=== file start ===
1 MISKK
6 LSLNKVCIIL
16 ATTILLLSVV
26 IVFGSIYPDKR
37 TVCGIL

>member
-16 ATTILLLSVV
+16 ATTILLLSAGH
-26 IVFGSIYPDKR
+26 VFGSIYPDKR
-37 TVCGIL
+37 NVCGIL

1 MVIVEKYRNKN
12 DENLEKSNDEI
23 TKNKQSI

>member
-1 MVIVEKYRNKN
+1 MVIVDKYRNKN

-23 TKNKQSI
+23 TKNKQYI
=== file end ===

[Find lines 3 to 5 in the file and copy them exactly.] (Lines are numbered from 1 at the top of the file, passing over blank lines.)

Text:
16 ATTILLLSVV
26 IVFGSIYPDKR
37 TVCGIL